Historic Calgary: Campbell Residence, 3025 Elbow Dr. SW, Elbow Park

Campbell House

This private home, built in the Georgian Revival style, can be seen from Elbow Dr. S.W. and makes a stately addition to the Elbow Park community.

The Elbow Park district lay outside the city limits until 1907, when it was annexed and subdivided into development lots. Serious residential development began in 1911, near the height of Calgary’s pre-World War I real estate boom, and lasted until 1915. Joseph William Campbell acquired this lot around 1911, and a building permit was recorded on March 29, 1912, for a frame residence to be built by day labour at an estimated cost of $2,600. The builder was evidently Louis J. Kompf. J.W. Campbell was a contract manager for the Canadian General Electric Company in Toronto before moving to Calgary during the pre-World War I boom as manager of the Alberta Portland Cement Company. In 1910, Campbell joined with R.J. Hutchings, president of the Great West Saddlery Company, to form General Supplies Limited. Campbell became vice-president and general manager of the new firm, which sold electrical and pumping machinery, water and sewer supplies, and other building materials.

Campbell House

Campbell, who in 1913 served as president of the Calgary Board of Trade, lived in this house circa 1912-1918. His date of death is unknown. The house remained family property until it was sold around 1929, after the death of his wife, Mary Ada Campbell. Following the Campbells’ occupancy, residents included lawyer Percy Carson (1919), Mrs. Adelaide E. Parker (1920-1921), and Mrs. W.A. Stevens (1922). From around 1924 to 1927, this was the home of John Burns, general manager (and later president) of P. Burns & Co. Ltd., and nephew of Senator Patrick Burns. The next long-term owner/occupant of the house, from 1929 to 1957, was industrialist Frederick L. Irving and his family. Born in Moncton, New Brunswick around 1881, Irving moved to Calgary in 1910. Within a couple of years, Irving and a business partner founded Riverside Iron Works, a significant Calgary firm which by 1929 had 275 employees. In 1929, Irving sold his interest in Riverside Iron Works to the Dominion Bridge Company, and remained as that firm’s local manager for several more years. Irving later founded the Black Nugget Coal Company, helped establish Irving Wire Products, and became director of Foothills Steel Foundry. A football enthusiast, Irving was president of the Calgary Bronks Football Club in 1938-1939, and had floodlights installed at Mewata Stadium. He was a member of the Salvation Army advisory board and the Board of Managers of Knox United Church, and was a director of the Glencoe Club. Irving was a founding member of the Alberta Motor Association and belonged to the Downtown Rotary Club. He retired in 1955 and died in 1972. Chartered accountant Brian Abbott, chief administrator of Devon Palmer Oils, bought the house in 1957, and lived here until his death around 1959. His widow continued to live in the house until 1972.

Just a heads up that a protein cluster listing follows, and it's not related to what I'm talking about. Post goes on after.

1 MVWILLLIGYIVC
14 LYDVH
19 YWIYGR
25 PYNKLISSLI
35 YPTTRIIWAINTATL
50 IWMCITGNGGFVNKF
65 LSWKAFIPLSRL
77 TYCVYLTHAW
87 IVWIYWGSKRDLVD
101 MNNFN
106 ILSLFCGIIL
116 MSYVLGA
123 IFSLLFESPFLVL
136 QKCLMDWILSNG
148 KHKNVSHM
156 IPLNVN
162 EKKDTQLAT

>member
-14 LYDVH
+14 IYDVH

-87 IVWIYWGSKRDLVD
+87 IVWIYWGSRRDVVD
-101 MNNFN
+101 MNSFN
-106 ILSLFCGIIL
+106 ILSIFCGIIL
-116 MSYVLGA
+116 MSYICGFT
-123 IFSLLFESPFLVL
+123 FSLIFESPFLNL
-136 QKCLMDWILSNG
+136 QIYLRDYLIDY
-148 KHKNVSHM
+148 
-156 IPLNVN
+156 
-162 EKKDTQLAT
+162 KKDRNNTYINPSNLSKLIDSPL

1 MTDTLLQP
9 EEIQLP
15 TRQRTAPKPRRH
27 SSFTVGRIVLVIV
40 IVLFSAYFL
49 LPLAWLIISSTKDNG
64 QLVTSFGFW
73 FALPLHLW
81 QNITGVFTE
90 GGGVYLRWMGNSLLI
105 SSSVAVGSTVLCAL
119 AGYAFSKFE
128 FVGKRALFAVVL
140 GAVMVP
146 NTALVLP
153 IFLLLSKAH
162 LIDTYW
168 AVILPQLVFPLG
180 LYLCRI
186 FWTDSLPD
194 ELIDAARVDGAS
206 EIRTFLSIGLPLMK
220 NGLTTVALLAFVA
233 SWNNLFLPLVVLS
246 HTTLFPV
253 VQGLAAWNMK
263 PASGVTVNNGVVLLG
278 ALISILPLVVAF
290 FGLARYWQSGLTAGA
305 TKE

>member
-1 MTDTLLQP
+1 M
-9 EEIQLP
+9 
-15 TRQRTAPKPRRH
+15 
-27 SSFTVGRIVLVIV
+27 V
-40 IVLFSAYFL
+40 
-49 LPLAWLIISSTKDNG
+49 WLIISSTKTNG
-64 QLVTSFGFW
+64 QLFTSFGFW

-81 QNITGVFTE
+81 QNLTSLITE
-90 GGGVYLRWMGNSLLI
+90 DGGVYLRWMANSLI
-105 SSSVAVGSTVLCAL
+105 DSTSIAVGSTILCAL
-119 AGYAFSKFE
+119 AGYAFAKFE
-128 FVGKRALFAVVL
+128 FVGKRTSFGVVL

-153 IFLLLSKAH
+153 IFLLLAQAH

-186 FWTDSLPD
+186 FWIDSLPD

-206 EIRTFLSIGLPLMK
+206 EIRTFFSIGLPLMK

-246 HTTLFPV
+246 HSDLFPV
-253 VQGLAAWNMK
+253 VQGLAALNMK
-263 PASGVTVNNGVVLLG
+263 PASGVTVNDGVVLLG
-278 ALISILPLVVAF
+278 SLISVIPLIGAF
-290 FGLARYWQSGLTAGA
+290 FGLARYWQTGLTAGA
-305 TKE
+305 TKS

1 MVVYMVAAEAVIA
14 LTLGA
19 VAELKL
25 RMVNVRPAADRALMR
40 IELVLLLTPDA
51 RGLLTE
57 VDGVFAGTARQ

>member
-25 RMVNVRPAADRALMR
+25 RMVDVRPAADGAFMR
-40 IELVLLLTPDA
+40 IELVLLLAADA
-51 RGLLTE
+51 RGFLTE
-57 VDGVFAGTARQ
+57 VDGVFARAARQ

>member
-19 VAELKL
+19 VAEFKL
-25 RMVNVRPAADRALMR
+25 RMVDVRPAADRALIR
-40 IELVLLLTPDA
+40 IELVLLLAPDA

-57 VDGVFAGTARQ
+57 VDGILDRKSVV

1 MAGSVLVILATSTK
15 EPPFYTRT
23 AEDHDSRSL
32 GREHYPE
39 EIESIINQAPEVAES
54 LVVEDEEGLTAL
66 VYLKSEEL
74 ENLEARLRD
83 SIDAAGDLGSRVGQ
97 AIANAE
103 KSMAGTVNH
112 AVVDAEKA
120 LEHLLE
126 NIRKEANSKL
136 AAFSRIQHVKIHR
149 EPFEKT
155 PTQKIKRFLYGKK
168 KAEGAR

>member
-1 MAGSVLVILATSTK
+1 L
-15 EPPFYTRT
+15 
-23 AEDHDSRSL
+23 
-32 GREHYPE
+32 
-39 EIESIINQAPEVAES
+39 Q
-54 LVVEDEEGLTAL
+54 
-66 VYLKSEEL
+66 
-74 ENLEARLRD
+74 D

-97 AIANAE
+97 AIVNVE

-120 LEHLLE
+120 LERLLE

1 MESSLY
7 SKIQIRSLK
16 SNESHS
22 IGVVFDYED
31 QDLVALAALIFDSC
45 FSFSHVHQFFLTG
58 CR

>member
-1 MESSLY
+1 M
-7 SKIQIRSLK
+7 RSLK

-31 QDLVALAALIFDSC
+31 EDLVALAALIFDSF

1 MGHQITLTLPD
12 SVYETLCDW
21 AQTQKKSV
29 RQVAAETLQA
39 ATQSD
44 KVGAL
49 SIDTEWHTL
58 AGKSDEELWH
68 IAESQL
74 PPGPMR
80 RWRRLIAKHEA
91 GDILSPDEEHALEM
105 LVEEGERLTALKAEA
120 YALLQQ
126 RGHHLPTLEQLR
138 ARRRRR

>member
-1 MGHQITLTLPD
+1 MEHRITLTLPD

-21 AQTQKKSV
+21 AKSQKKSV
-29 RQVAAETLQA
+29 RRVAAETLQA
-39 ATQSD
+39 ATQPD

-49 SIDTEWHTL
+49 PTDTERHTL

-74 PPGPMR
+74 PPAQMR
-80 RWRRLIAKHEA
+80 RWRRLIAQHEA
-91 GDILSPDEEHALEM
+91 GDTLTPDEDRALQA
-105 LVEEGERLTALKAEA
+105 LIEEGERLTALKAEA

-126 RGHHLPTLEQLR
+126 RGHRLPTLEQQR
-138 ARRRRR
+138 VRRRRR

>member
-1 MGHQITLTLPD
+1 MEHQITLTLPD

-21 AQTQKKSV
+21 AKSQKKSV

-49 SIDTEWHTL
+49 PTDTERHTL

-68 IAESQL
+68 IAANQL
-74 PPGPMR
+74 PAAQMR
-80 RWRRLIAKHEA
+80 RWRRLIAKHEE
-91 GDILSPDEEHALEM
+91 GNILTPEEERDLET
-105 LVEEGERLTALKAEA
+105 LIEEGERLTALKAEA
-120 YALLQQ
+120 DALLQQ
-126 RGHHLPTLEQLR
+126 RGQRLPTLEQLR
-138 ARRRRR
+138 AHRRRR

Article and photo provided courtesy of Discover Historic Calgary resources via calgary.ca.

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